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This article was published 28/10/2019 (561 days ago), so information in it may no longer be current.
Like many Winnipeggers, I’ve been thinking about trees lately.
In the aftermath of the Oct. 11 storm, broken branches and downed trees lie on the sidewalks and boulevards of my neighbourhood, and this destruction comes on top of recent losses of mature ashes and elms. Looking at our city’s forest canopy, I’m newly, and poignantly, aware of the cycles of life, death and change.
Connie Chappel has been thinking about trees for years. Working in assemblage and installation, the Winnipeg artist often uses trees and their complex, connected lives as subject matter. She also uses trees and plants as material, working with bark and branches, pulled-up root systems, birch sap, vine tendrils and even fungal galls.
At this month’s First Fridays Art Talk, Chappel will speak about the connections between the human and natural worlds and an art-making practice that explores organic processes such as adaptation and evolution, disease and healing, regeneration and transformation. She’ll also speak about the rewards, risks and occasional surprises that come with using natural materials.
Chappel often combines artificial objects and natural forms, creating evocative, unsettling new hybrid wholes. Embodiment, her April 2019 show, created a delicate, eerily beautiful "forest" in the gallery spaces of aceart.
Her process is often serendipitous.
"I just find things and I hang onto them, " Chappel explains. "Eventually things just fall together."
Bloom, a recent work, started with a stick she found at Victoria Beach. Chappel has been inspired by a chunk of lava rock that showed up in her flowerbed, as well as a huge, heavy tree root that was dug out of her yard.
"I couldn’t even move that one," she says. "I had to hose it down and dry it and use a system of mats and ramps to drag it into my garage for the winter."
A lot of Chappel’s work "responds to the cycles of life and death in nature, and how that relates to human beings," she says.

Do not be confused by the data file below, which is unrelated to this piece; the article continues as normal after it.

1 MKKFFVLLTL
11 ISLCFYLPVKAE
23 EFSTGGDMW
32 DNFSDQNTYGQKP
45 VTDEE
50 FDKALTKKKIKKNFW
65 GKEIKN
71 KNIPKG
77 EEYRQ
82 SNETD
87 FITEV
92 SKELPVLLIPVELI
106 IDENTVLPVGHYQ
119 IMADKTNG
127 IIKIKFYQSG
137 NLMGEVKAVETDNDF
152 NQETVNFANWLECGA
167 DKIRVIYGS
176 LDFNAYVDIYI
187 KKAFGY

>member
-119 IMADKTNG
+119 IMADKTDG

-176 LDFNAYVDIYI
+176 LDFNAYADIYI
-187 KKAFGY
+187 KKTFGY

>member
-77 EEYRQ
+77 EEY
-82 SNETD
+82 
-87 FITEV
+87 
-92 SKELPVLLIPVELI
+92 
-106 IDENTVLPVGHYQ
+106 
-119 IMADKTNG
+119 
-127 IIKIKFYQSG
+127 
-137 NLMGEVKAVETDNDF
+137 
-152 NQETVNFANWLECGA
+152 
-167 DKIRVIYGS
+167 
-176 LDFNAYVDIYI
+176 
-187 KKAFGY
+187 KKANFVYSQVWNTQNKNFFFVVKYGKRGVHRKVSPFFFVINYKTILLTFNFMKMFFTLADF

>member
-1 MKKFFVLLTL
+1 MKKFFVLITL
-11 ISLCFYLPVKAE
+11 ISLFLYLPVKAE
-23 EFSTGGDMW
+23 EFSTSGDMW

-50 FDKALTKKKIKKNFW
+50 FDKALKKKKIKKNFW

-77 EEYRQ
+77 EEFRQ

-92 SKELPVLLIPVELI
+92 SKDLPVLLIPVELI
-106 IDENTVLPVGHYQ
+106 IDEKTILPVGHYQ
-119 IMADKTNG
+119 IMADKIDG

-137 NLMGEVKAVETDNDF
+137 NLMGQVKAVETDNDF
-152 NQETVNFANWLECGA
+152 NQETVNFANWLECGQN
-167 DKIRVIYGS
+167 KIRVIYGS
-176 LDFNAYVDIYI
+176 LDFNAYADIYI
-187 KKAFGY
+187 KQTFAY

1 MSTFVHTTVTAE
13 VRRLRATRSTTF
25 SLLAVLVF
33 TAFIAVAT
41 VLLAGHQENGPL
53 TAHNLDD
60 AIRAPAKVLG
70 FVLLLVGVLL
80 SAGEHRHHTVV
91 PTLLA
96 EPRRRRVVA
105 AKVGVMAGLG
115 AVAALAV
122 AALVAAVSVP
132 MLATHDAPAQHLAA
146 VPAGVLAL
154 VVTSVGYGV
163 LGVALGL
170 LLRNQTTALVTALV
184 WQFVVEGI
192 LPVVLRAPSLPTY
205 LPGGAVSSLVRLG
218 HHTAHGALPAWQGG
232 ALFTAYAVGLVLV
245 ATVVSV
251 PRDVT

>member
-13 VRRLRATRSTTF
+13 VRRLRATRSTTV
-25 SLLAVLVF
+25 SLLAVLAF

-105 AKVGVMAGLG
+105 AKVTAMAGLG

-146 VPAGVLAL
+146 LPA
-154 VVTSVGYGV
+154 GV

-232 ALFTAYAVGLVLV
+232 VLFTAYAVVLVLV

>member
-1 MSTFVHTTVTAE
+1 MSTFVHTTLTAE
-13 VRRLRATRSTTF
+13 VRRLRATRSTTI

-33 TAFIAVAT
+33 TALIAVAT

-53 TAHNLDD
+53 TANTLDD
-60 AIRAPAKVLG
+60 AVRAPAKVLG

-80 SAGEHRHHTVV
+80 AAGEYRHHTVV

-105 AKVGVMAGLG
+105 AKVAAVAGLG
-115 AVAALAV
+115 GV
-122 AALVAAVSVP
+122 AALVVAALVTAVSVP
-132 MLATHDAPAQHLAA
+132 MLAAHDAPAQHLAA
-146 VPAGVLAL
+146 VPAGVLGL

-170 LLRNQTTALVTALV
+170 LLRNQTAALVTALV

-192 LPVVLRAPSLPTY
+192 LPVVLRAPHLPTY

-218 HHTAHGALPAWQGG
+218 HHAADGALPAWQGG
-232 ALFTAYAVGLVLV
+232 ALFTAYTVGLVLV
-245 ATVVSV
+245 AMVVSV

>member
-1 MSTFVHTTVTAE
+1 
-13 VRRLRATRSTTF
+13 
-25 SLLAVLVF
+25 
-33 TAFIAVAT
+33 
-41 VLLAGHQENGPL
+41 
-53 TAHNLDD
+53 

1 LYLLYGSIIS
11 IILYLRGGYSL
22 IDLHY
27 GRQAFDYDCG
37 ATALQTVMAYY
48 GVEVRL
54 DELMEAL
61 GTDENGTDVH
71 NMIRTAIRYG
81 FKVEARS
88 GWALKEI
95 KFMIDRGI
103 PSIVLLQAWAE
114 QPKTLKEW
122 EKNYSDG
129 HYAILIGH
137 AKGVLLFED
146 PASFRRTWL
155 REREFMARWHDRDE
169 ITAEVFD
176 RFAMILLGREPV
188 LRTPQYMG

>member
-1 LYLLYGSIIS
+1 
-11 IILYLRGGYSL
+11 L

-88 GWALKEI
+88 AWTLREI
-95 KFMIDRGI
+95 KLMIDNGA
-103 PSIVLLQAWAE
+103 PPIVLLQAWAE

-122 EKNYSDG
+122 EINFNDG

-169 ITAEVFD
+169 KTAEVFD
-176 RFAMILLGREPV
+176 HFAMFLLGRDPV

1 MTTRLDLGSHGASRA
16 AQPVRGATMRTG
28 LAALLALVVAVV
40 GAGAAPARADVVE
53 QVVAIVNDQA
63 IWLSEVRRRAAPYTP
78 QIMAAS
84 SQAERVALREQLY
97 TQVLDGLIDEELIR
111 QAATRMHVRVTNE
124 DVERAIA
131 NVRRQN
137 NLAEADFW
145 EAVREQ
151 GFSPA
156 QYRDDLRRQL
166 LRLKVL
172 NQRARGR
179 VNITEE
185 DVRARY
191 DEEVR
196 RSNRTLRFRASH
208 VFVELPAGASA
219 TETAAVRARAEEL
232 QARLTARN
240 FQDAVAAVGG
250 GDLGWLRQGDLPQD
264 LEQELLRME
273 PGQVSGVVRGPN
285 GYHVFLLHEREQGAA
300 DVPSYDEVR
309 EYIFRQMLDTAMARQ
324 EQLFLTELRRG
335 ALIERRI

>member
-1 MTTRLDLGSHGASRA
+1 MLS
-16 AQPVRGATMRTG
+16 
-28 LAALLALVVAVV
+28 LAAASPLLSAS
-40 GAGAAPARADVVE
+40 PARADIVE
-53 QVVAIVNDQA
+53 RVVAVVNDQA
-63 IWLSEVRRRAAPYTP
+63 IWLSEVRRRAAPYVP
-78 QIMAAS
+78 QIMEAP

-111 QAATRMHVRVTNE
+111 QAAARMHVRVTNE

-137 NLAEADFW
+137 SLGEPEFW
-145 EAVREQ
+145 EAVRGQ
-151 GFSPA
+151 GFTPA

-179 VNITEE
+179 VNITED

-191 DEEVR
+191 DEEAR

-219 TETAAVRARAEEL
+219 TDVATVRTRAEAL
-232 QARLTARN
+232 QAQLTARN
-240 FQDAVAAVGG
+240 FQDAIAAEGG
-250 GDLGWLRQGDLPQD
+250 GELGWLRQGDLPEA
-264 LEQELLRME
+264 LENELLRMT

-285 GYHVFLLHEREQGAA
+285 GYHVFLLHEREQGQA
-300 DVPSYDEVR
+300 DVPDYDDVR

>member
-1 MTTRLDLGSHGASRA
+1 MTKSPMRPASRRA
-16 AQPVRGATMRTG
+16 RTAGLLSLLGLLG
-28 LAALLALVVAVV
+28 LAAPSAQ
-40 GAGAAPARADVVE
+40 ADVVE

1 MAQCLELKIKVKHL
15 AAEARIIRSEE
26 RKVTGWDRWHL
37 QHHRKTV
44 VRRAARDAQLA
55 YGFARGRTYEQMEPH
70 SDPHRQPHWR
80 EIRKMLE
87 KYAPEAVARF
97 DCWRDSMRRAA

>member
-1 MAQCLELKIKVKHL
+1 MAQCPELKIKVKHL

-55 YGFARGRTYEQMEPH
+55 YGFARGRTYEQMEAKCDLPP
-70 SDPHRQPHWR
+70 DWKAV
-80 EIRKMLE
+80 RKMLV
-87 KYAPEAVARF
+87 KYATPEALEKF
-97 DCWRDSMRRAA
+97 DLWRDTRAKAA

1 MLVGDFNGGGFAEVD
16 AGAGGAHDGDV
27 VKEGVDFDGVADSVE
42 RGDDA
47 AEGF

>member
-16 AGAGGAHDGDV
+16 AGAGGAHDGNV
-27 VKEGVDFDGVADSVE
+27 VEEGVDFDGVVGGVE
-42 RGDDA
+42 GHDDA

"My work is a lot about death, because we all end up there eventually."
Talking about a birch tree on her street that was felled by high winds, she says, "I’d been following that tree for a long time, and when it came down, I took some bark from it.
"I collected materials from the tree and did something with them. Some of the other parts of the tree a neighbour took and burnt them in his fireplace. That warmed the house. The ashes were recycled back into the earth."
The energy of that tree moved into other forms, Chappel suggests.
Chappel has participated in the Herbarium project at the University of Manitoba, which allows artists access to the school’s biorepository of preserved plant specimens. She’s done work about Winnipeg’s annual worm infestation and the city’s canker worm control program. She’s created a photo-work for the side of a city recycling bin.
Some of this work explores the connections between ecology and feminism.
"These are buzzwords that can be kind of clichés," Chappel says. "But women are often caregivers, and that includes caregivers of nature.
"I think of all the trees I’ve planted and pruned and cared for and worried about and noticed."
Right now, Chappel is thinking about the loss of so many trees in the recent storm, "of something that’s been there and then it’s gone or it’s changed or broken," she says.
For Chappel, art can be a way to explore these changes and marking these losses.
This First Fridays’ Art Talk/Art Walk with Connie Chappel takes place at the Free Press News Café at 237 McDermot Ave., on Friday, Nov. 1, at 6 p.m., with a guided art tour of the Exchange afterwards. Call 204-421-0682 or email firstname.lastname@example.org to reserve tickets, which include dinner and cost $25 plus tax.
Studying at the University of Winnipeg and later Toronto’s York University, Alison Gillmor planned to become an art historian. She ended up catching the journalism bug when she started as visual arts reviewer at the Winnipeg Free Press in 1992.